To bring you the latest from the web and tried-and-true hosting, recommended for designers and developers. SitePoint Readers Get Up To 65% OFF Now
  • ditcht

    sounds awesome! gona read through it as soon as I can! thanks!

  • ditcht

    also I would just like to add; ive discovered this website recently (like 3 days ago); i am a total fan! your articles are great! :)

  • Fantastic. Nothing like a new fan! Welcome on board. :)

  • Alex Dawson

    Yay, Wonderful to see it launched! :-)

    Time well spent Sarah!

  • mattymcg

    Congrats to all contributors! Nice one.

  • Anonymous

    Great job!! Thank you so much nice to have all this information in one place.

  • Ursula

    Yay!! Very excited to see it launched!! :D

    Thanks to the SitePoint team (especially you Sarah) for all the effort and support!

  • xhtmlcoder

    Hurray for Thinking Web, an honest book that wasn’t overhyped with flashy marketing gimmicks; outrageous promises or marketing promotions prior to its release…

    Better still, grabbing a copy and reading: Thinking Web: Voices of the Community won’t cost you a single penny. :D

    I’d have truly say this book is probably by far the most informative book publication I have read from SitePoint this year! Thinking Web is a “breath of fresh air” not going over or rehashing the same monotonous topics or latest “web fad” publishers seem to want to sell to you.

    The book itself is still fairly organic, just like a good Forum Community, it might lack a little in the slick polish of the individual Chapter diagrams or illustrations but that doesn’t detract from the content…

    In fact that slight roughness makes it “standout” in some ways; it doesn’t need a completely uniformed look, it shows soul and individuality of the contributing authors (as the diagrams were supplied by the authors themselves). That factor shows that the contributors of the book have created their own work with what skillets and tools they had at their disposal, which is also commendable.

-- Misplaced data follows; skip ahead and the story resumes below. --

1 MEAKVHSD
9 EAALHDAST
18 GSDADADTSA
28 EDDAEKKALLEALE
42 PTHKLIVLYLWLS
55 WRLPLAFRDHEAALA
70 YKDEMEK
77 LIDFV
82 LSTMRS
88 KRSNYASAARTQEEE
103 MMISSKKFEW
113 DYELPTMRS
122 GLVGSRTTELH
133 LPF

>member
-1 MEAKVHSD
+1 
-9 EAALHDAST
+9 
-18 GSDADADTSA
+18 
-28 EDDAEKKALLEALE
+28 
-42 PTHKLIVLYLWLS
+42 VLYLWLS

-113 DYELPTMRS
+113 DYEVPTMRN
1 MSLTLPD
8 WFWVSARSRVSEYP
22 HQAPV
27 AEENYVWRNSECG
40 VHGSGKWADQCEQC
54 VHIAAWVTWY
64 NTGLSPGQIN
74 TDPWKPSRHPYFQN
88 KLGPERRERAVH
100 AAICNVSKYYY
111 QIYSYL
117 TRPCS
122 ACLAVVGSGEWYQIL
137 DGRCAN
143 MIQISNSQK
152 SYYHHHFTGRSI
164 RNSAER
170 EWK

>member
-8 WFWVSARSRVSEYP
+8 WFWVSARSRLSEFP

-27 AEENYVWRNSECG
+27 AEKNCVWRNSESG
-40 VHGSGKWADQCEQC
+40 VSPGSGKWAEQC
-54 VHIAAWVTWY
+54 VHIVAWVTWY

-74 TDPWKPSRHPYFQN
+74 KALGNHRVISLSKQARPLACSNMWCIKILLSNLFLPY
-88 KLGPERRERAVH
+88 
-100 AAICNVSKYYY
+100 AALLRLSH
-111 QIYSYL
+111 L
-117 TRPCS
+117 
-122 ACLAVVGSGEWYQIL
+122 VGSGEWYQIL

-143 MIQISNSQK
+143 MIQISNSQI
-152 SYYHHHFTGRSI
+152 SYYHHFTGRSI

Like this blog mentions, it was a collaborative book and by-and-large the content for the book was chosen by the SitePoint Forum Community for the forum community itself.

    tap into the vast wealth of knowledge lying dormant in the SitePoint community

    Is a phrase that resonates and this book has managed to do that. Hence the nice balance; from the few chapters that finally made it through all the stages to reach the finished product.

    I can guarantee you’ll all learn something new from the Thinking Web book chapters that you didn’t know before if you read it cover-to-cover. If you garner nothing new, I’d eat my code… you can post here if you agree with my statements. ;-)

    Had someone told me a few years back say 2009, I’d have made a major contribution to writing SitePoint book I’d have probably offhandedly laughed. Though when I heard of the offer on the table I thought why not; ‘nothing ventured, nothing gained’ and why ‘don’t look a gift horse in the mouth’ sort of thing… everyone has at least one good book in themselves.

    Well, here I sit today still my unassuming casual clothes but I can honestly say it has been a great pleasure and learning experience writing my “Iceberg” chapter. I’ll also like to thank the people and close friends that helped me with my grammar and feedback during the draft editing (they know who they are). ;-)

    This eBook can be rightfully classed as truly AX3S0ME for what it has achieved, and who knows there might be another SitePoint Community book release in the future? :D

    I hope you’ll get some enjoyment, like I have from reading the chapters…


    Robert Wellock

  • Greg Scafide

    Thanks Hawk!

    … and all those who provided valuable time and experience in putting this “overview” of website design/creation. I look forward to reading it and hopefully gain new insight. For your dedication and selfless energies I thank you!


    Greg S.

  • Sharon.

    Wow this looks like a great mix of information, will enjoy the read & no doubt learn lots of new stuff! Congratulations Sarah and the team on a great idea & for all your hard work. Sitepoint is awesome!

  • I teach Webmastering at a very small charter school in Texas. I have no book and no real curriculum. That is, until now. This book, at first glance, appears to be exactly what I have been looking for since I started teaching this course 3years ago!

    Thank you SitePoint Community.


  • congrats :) great to see it launched